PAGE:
Runc CVE-2019-5736

Darren Shepherd
Darren Shepherd
Gray Calendar Icon Published: February 11, 2019
Gray Calendar Icon Updated: January 26, 2021

Today CVE-2019-5736 was announced which impacts all known versions of runc. Runc is the underlying component that creates containers in Docker, Kubernetes, and many other container systems. The full details of this vulnerability are available in the Openwall oss-security mailing. Due to the severity of this issue, exploits will not be published for another week, giving people time to patch. The impact of this vulnerability is severe and the approach used to exploit this issue is fairly trivial. I have a exploit of this vulnerability that is much easier than the originally reported issue and I can share next week after the original exploit is published.

This vulnerability will allow a container running as root to execute arbitrary code on the host as a privileged user. In practice, this means a container can compromise the Docker host. All that is required is to be able to run a container where the container user is root. The attacker can use an infected Docker image or run exec commands against a non-infected running container. Known mitigating actions for this issue are:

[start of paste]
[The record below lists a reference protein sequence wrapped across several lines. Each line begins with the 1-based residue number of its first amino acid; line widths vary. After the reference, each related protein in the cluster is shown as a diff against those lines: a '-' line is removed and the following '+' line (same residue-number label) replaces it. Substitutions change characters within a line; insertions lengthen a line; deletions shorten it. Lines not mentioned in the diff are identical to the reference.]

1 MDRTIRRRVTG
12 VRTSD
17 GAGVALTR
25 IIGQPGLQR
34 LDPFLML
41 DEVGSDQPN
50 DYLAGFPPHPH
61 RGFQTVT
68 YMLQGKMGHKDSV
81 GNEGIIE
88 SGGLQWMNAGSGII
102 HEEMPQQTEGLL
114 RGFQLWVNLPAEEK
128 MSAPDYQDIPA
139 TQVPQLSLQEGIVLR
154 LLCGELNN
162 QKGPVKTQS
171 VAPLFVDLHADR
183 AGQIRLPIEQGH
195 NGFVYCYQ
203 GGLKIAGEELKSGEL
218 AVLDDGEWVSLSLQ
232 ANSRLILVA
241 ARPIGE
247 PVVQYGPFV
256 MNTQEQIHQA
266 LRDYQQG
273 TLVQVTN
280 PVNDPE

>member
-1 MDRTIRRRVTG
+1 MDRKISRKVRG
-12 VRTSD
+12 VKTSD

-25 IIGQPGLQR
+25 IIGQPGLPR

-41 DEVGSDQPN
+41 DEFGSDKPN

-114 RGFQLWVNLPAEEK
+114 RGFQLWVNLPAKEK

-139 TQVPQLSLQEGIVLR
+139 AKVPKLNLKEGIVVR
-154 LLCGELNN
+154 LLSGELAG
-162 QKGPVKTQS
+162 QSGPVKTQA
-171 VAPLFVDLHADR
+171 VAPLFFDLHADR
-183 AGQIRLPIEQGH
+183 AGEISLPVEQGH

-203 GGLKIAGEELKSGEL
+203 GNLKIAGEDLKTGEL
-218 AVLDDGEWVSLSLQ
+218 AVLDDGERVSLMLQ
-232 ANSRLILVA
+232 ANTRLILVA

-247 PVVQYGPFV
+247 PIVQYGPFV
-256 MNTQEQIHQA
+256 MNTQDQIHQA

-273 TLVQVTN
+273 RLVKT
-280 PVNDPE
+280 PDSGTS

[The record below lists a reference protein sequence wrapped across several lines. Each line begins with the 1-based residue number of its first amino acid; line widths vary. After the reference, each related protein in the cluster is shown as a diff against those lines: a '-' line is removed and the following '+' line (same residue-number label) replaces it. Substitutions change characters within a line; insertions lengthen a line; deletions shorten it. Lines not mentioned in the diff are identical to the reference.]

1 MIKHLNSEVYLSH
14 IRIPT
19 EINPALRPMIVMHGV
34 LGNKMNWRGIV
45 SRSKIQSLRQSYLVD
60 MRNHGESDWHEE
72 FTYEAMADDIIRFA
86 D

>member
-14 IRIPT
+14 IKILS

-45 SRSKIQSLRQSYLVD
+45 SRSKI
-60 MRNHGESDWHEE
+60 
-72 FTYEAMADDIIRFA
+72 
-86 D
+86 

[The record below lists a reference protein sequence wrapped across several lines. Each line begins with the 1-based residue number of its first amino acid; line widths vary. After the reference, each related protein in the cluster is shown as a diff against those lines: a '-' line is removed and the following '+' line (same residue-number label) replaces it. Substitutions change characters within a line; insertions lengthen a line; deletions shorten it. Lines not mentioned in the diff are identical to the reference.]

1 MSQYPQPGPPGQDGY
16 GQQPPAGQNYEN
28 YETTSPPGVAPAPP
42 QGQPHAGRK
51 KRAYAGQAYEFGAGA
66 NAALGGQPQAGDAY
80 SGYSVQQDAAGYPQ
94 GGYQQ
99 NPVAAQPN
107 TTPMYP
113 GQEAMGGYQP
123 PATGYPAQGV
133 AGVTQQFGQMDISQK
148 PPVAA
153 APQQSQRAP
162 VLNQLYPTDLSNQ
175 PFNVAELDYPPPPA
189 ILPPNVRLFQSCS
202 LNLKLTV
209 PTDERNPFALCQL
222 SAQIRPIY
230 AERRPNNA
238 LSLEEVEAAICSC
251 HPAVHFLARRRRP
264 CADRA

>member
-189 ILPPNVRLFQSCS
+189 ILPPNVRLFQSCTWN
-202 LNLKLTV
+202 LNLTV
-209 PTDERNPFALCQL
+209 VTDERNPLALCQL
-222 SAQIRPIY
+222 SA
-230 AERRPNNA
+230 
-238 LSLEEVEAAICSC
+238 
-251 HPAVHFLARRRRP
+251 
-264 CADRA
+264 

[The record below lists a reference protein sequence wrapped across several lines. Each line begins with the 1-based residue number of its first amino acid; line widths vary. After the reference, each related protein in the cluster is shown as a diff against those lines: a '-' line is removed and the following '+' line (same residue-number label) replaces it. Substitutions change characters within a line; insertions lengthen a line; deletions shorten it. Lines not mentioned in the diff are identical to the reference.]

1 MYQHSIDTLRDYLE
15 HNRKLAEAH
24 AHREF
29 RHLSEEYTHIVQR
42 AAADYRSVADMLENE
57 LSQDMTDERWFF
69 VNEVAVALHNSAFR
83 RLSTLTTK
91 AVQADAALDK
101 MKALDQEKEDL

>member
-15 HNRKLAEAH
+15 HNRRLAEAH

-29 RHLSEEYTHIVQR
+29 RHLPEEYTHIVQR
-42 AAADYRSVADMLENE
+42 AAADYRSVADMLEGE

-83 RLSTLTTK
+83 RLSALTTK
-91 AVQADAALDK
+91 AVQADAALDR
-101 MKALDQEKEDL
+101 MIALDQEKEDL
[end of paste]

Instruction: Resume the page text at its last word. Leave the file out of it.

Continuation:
• Running with a read only host file system
  • Running user namespaces
  • Not running root in containers
  • A properly configured AppArmor/SELinux policy (the current default policies are not sufficient)

All Docker users are encouraged to upgrade to 18.09.2. If that is not immediately possible, Rancher Labs has back-ported the fix to all versions of Docker back to 1.12.6. The patches are available here with the instructions to install.

Darren Shepherd
Darren Shepherd
Prior to Rancher, Darren was Sr. Principal Engineer at Citrix where he worked on CloudStack, OpenStack, Docker and building the next generation of infrastructure orchestration technology. Prior to joining Citrix, Darren worked at GoDaddy, where he designed and lead a team that implemented both public and private IaaS clouds. Darren has been writing software since he got his first 286 when he was 10, and is happiest when he’s stuffed in a closet banging away in anything but Java. Darren specializes in building systems to reliably control completely unreliable systems. Darren has a B.S. from California State University, Northridge.
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